Book Review: The Murderer's Daughters

The Murderer's Daughters
Published By: St. Martin's Griffin
Release Date: Feb. 2011 (Paperback Edition); originally published in 2009
Buy it at Amazon
Source: Received from Publicist at Goldberg McDuffie Communications 
**This is an Adult book**

The Murderer's Daughters isn't my typical read, but this is one that taught me that sometimes reading outside of my comfort zone can be a good thing. This book follows the story of two sisters, Lulu and Merry, who witness a horrific act of domestic violence as children. This event leaves their mother dead, their father in prison, and both girls without a home to call their own. As the novel unfolds, readers get to watch these sisters deal with their past through childhood, teenage years, and into adulthood. This book is a testament to how long the effects of domestic violence can linger within a person.

This book was often hard for me to get through because of how strongly I was attached to Lulu and Merry. Randy Susan Meyers writes in a way that pulls you into the story right alongside the girls. There were moments when I had to put the book down and walk away for a bit because I had just reached my emotional overload point. However, I kept going back because I had to know what happened to these girls as their lives continued to move forward in time. Meyers does a beautiful job of creating two characters who are so real that they could be women you work with or your next door neighbor. She truly shows readers that domestic violence can live behind any face.

The Murderer's Daughters takes an honest look into the eyes of grief and forgiveness. I loved that Randy Susan Meyers used the sisters as symbols for these two ways to react to tragedy. Lulu refuses to see her father after the incident and prefers to pretend he doesn't exist. Even as an adult, she tells her children that her parents died in a car accident when she was a young child. She has no desire to reveal the truth or to allow her daughters to know their grandfather. However, on the other hand, Merry is the one who refuses to let their father go and continues to visit and care for him in the years after his incarceration. She eventually becomes the ultimate symbol of forgiveness as she struggles to create a relationship with her father through their prison visits and letters. I found both sisters to be strong and broken at the same time.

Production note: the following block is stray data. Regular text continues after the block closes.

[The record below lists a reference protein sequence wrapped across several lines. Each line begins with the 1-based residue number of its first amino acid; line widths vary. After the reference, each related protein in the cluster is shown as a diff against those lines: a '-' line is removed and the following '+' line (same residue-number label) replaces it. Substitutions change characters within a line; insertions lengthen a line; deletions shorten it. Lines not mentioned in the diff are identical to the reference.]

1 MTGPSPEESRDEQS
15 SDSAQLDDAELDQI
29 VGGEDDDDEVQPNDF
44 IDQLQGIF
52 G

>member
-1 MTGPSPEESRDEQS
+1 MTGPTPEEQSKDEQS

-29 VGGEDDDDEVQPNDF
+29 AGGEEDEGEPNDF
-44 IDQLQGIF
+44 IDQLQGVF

I also truly appreciate that Randy Susan Meyers stayed true to the experience. She didn't try to censor the story, but rather she let it flow in a natural way. It wouldn't have rung quite as true for me if she had felt the need to soften the experience for the girls. Tragedy of this magnitude is not something that goes away. It is baggage that will always be lurking, threatening to steal away even the happiest of moments. This one is definitely worth the read, but don't be afraid to give yourself time to digest it all. I don't think I could have read this one without little breaks; it would have been too emotionally overwhelming for me.

One Last Gripe: I didn't like how I never really found out why the father stabbed Merry as well. His reasoning just didn't add up to me.

My Favorite Thing About This Book: Randy Susan Meyers' writing style

First Sentence: I wasn't surprised when Mama asked me to save her life.

Favorite Character: Lulu

Least Favorite Character: Aunt Cilla

Lulu and Merry's childhood was never ideal, but on the day before Lulu's tenth birthday their father drives them into a nightmare. He's always hungered for the love of the girls’ self-obsessed mother; after she throws him out, their troubles turn deadly.

Lulu had been warned to never to let her father in, but when he shows up drunk, he's impossible to ignore. He bullies his way past Lulu, who then listens in horror as her parents struggle. She runs for help, but discovers upon her return that he's murdered her mother, stabbed her five-year-old sister, and tried, unsuccessfully, to kill himself.

Lulu and Merry are effectively orphaned by their mother’s death and father’s imprisonment, but the girls’ relatives refuse to care for them and abandon them to a terrifying group home. Even as they plot to be taken in by a well-to-do family, they come to learn they’ll never really belong anywhere or to anyone—that all they have to hold onto is each other.

For thirty years, the sisters try to make sense of what happened. Their imprisoned father is a specter in both their lives, shadowing every choice they make. One spends her life pretending he's dead, while the other feels compelled, by fear, by duty, to keep him close. Both dread the day his attempts to win parole may meet success.

A beautifully written, compulsively readable debut, The Murderer's Daughters is a testament to the power of family and the ties that bind us together and tear us apart.